Contradictions and Transgenderism: Joined at the Hip?

In a post at The Federalist, titled “Transgenderism is a Fake Legal Construct“, philosopher Daniel Moody, who blogs here, goes to the heart of the transgender issue, exposing key fallacies that displays fundamental problems with any legislation or public policies that arise from it.

Moody begins,

Mythology tells us there is an area of the Atlantic Ocean called the Bermuda Triangle, within which ships and aircraft have been known to vanish without a trace. With transgenderism, all reason and logic disappears within what we might call the Gender Triangle. The Gender Triangle is that area enclosed by the relationships between three distinct models of gender—the social, medical and legal. As we shall see, these relationships are flawed beyond repair.

It does seem that, in the push for complete human bodily autonomy, which one seriously must question, logic and reason do seem to get lost, and calling it, “the Gender Triangle” seems appropriate because of that.

Moody continues in a section subtitled, “Start with the Social and Medical Contradictions”, saying,

Feminist academic types use the term “gender” to denote the socio-cultural outworking of sexual difference, existing in the form of expected behaviours and appearances—i.e., stereotypes. These folk see gender as a limiting social construct that ought to be airbrushed out of existence for the sake of justice and equality.

So, I’m going to assume that by “gender” feminists are talking about roles. Indeed, there are natural roles that are particular to the definite biological differences between that which is male and that which is female. I’ve discussed here, that there is a distinct difference between equality and egalitarianism. Feminists seem to confuse them and, as a result, forget that the differences are what matter in certain areas.

Moody exposes this by stating the social problem writing,

Yet John, who is male-sexed, is now legally permitted to enter a female restroom on grounds of having appropriated for himself certain female stereotypes—make-up, long hair, and so on. In an apparent effort to erase stereotypes, the state has succeeded only in reinforcing them. Of course, the reason John seeks to appropriate the stereotypes that have clustered around femaleness is that it is not possible for him to appropriate femaleness itself. He can look like a female but cannot look as a female. (Emphasis original)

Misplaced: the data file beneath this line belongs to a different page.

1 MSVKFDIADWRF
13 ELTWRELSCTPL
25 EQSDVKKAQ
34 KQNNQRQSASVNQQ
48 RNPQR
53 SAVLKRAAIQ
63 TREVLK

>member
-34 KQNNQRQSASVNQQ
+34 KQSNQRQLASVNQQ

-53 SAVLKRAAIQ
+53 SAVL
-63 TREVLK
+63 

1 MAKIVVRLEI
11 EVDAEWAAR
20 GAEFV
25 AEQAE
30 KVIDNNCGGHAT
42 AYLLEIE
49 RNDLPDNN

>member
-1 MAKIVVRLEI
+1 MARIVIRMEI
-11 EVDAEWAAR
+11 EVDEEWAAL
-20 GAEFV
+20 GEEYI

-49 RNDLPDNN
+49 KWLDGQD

Notice, it is a matter of appropriating an external and superficial identity, not about changing anything on a base level. If John were to don a feathered headdress and desire to be called “Running Elk”, he would certainly be criticized for appropriating a culture, but an identity that is shaped by social construction, not so much.

Moody continues,

The second side of the Gender Triangle is the medical model. It says John can experience a difference between his sex and gender identity, with said difference falling within the sphere of medicine. Treatment may involve major surgery. The contradiction here is that certain countries permit John to change legal identity (“re-assign” gender) without surgery, hormone injections, or diagnosis. In Denmark, John need only fill in a couple of forms. (Emphasis added)

Hmmm, but he continues,

The emerging gold standard of gender re-assignment laws is that countries should implement a regime of self-declaration: When John says he is female, his saying so is also the very thing that makes him so. Unless we are to consider gender re-assignment to be some kind of talking therapy, we have another contradiction on our hands: How can a medical problem be cured by having the sufferer fill in a form? Transgender person, heal thyself? (Emphasis added)

Here we see the problem of human bodily autonomy: it focuses on fickle emotions. Feelings determine reality, and reality is determined by feelings. This is control-by-self.

Moody goes on to address a greater problem that he calls “pan-gender”, saying,

[If] gender identity is defined without reference to being embodied, there are infinite possible gender identities. If John has a newfound right to enter a restroom matching his gender identity, how many restrooms do we need according to gender theory? That’s right—infinite restrooms. But the state decides not to build them. Very wise. No, the state chooses to take the two existing restrooms—male and female—and collapse them into one gender-neutral restroom. This is subtraction in the name of addition. (Emphasis added)

This should expose a definite problem: when the government begins legislating on the basis of subjective feelings, where then can it stop? Laws, necessarily, should reflect reality, but when you lose the ability to define reality, what can be done?

Check out the rest of the essay, it’s both enlightening and frightening.

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